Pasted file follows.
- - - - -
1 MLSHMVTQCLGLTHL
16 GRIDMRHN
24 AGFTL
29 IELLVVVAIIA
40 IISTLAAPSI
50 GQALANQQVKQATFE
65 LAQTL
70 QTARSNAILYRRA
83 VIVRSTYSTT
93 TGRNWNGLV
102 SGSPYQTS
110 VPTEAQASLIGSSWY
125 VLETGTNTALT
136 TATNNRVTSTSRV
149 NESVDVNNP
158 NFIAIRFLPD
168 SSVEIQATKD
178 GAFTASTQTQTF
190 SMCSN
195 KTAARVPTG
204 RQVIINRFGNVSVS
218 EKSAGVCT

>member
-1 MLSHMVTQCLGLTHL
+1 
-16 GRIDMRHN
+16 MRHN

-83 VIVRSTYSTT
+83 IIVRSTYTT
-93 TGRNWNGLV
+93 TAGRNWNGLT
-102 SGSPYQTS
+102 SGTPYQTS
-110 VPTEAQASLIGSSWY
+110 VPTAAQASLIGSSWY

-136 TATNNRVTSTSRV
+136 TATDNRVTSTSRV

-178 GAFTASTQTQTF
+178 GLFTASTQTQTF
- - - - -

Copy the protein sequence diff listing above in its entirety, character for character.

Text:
1 MLSHMVTQCLGLTHL
16 GRIDMRHN
24 AGFTL
29 IELLVVVAIIA
40 IISTLAAPSI
50 GQALANQQVKQATFE
65 LAQTL
70 QTARSNAILYRRA
83 VIVRSTYSTT
93 TGRNWNGLV
102 SGSPYQTS
110 VPTEAQASLIGSSWY
125 VLETGTNTALT
136 TATNNRVTSTSRV
149 NESVDVNNP
158 NFIAIRFLPD
168 SSVEIQATKD
178 GAFTASTQTQTF
190 SMCSN
195 KTAARVPTG
204 RQVIINRFGNVSVS
218 EKSAGVCT

>member
-1 MLSHMVTQCLGLTHL
+1 
-16 GRIDMRHN
+16 MRHN

-83 VIVRSTYSTT
+83 IIVRSTYTT
-93 TGRNWNGLV
+93 TAGRNWNGLT
-102 SGSPYQTS
+102 SGTPYQTS
-110 VPTEAQASLIGSSWY
+110 VPTAAQASLIGSSWY

-136 TATNNRVTSTSRV
+136 TATDNRVTSTSRV

-178 GAFTASTQTQTF
+178 GLFTASTQTQTF